NGOs Appeal Over Environmental Permit

Coal of Africa Ltd (CoAL) says it was forced to suspend some activity at its controversial Vele Colliery in South Africa after NGOs filed an appeal over an environmental permit the company received for the project.

The company says it is preparing for an appeal requesting to continue mining during the appeals process.

In a press statement, the company further states its commitment to continue working closely with the various government departments to ensure compliance with legislation.

CoAL to Resume Activities in Mapungubwe

Emerging miner, Coal of Africa Limited (CoAL) chief executive officer, John Wallington, says the company will resume activities at its Vele colliery site next week, after the project was on hold for almost a year.

The company was forced to halt activities in August 2010, when it was discovered that development operations did not meet the standards of the National Environmental Management Act.

Shell Creating 'Wrong Impression': Lobby Group

The Treasure Karoo Action Group (TKAG) says that Shell is creating the wrong impression by saying shale gas mining is good for South Africa.
Coordinator of the group lobbying against drilling for gas in the Karoo, Jonathan Deal, says that, "It is incredible that despite the clear reservations (based on environmental concerns) voiced by Cabinet recently, Shell continues to tour the country touting shale gas mining as something beneficial and good for South Africa."

NGO Queries Tanzania Over Mining Revenue

The Tanzania Extractive Industries Transparency Initiative (TEITI) investigated has unveiled discrepancies of over US$32 million between what the mining companies are paying in form of taxes and royalties and the actual amount that country’s government received.

The organisation says that the 12 mining and gas companies paid a total of US$121.4 million against US$89.1 million that the government agencies received.

SAHRC Addressing Wrong Minister – Zondi

The South African Human Rights Commission (SAHRC) is speaking to the wrong person in asking the Department of Mineral Resources to intervene in the plight of the Grootvlei mine in Springs in the Ekurhuleni Municipality.
The department spokesperson, Musa Zondi, points out that, "It is not an ownerless mine. If it was an ownerless mine, then it becomes very clear what our responsibility is, but the owners are there, we know who they are."

NGOs Call for Fairer Mine Law Overhaul

Environmental and rights groups says that separate and unequal environmental rules for mines are ‘no longer defensible’.
The organisations have complained that they are being sidelined from early efforts to overhaul mining laws.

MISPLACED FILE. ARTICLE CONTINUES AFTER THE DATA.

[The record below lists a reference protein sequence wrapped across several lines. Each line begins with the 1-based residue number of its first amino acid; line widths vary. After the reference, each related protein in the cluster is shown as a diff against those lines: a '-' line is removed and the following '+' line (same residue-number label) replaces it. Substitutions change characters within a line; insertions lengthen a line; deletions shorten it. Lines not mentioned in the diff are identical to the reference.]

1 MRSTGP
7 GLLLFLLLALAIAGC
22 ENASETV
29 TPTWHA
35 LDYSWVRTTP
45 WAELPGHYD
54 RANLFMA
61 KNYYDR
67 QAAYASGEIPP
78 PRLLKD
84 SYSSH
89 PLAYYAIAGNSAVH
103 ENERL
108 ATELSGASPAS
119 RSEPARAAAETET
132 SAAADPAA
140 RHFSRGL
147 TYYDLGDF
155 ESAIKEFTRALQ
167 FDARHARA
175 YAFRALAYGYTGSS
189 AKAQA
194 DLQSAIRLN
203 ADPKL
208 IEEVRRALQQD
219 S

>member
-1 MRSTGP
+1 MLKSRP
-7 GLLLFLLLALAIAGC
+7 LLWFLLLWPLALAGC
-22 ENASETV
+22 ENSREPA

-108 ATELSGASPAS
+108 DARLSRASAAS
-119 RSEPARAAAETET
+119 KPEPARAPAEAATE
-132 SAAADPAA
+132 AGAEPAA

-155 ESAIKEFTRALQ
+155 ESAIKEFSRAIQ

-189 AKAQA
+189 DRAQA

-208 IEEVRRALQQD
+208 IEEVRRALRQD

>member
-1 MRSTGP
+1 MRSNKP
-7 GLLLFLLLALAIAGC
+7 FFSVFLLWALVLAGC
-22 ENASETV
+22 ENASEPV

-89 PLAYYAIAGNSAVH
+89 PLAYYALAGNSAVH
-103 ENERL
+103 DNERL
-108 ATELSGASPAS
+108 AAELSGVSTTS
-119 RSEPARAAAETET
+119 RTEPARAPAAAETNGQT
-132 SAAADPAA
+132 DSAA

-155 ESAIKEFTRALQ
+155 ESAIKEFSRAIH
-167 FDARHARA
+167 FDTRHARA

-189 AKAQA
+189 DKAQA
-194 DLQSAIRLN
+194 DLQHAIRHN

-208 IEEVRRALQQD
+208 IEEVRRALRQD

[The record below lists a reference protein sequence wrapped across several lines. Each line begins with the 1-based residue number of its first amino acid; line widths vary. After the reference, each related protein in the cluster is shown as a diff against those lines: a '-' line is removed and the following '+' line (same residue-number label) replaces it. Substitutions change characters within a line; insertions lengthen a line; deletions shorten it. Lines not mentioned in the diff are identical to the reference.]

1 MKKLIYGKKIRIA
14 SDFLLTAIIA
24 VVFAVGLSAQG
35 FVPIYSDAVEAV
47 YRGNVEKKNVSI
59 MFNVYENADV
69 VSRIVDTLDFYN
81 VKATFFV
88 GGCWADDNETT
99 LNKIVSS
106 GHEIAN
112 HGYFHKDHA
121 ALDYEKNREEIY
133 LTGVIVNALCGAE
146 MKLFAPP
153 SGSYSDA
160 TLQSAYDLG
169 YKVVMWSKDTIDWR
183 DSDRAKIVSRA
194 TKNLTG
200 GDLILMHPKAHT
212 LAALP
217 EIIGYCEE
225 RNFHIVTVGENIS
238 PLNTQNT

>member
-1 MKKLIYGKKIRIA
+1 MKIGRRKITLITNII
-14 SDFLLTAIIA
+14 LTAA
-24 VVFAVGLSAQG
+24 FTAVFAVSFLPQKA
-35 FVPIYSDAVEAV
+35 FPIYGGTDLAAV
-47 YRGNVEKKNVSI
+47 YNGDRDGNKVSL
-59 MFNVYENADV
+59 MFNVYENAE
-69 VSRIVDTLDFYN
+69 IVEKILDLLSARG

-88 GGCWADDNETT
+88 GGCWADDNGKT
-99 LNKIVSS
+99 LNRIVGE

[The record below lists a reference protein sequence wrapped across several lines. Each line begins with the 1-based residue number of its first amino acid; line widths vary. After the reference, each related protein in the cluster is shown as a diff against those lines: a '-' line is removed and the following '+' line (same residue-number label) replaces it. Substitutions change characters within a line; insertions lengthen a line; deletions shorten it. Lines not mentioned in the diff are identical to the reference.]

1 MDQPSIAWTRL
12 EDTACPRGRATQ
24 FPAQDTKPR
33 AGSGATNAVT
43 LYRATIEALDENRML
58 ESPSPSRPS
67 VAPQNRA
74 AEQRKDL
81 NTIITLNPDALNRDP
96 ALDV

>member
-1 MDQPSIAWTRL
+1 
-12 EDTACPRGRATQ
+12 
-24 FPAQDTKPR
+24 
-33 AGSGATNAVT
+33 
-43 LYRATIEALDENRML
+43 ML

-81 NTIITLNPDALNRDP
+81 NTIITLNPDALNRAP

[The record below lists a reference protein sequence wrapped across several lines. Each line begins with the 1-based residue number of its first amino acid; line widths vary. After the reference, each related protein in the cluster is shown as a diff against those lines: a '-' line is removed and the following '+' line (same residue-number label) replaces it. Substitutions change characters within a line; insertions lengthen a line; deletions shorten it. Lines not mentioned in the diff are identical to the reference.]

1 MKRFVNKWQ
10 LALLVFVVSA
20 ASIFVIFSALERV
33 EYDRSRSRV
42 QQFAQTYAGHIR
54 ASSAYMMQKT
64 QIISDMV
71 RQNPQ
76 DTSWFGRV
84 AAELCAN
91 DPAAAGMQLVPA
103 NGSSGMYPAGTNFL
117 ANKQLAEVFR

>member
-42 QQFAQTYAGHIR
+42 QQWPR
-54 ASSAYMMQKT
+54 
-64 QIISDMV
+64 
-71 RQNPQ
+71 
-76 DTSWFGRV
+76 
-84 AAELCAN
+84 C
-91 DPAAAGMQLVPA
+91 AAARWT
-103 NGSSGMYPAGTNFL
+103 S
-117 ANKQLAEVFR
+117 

The 13 groups, including Lawyers for Human Rights, WWF South Africa and the Endangered Wildlife Trust, says the existing rules gave inadequate time to assess the environmental impacts of mines and imposed penalties that are so low as to be no disincentive whatsoever for mining companies.

Acid Mine Drainage: A Prolific Threat to South Africa’s Environment and Mining Industry

South Africa faces a number of critical environmental challenges ranging from land degradation to the obliteration of finite resources, but it is the problem of acid mine drainage (AMD) that may be its most perilous hazard in terms of its ramifications.2

ANC Job Creation Targets Unrealistic – SAIRR

The South African Institute of Race Relations (SAIRR) says the African National Congress’ (ANC) job creation targets are unrealistic as many of the sectors earmarked for creating employment have been shedding jobs for years.
The organisation says that ANC secretary-general, Gwede Mantashe, identified ‘mining output and beneficiation’ as a sector in which 140 000 jobs will be created by 2020.

Inspectors Lack Specialist Skills - Shabangu

Mineral Resources Minister, Suzan Shabangu, says the environmental management inspectors employed to enforce mining regulations are not required to have a legal background or compliance skills.

Responding to a Parliamentary question posed by the Democratic Alliance, Shabangu said that only 84 inspectors are employed by her department to ensure compliance with environmental laws.

Community in ConCourt Over Mining Rights

Representatives of the Bengwenyama community in Limpopo were in the Constitutional Court, fighting against a prospecting right that was granted to mining company Genorah Resources over land on which they live.

The community has lived on the land for more than a century and the Land Claims Commission recognised its ownership after it was dispossessed of the land during apartheid and to make room for another mine.


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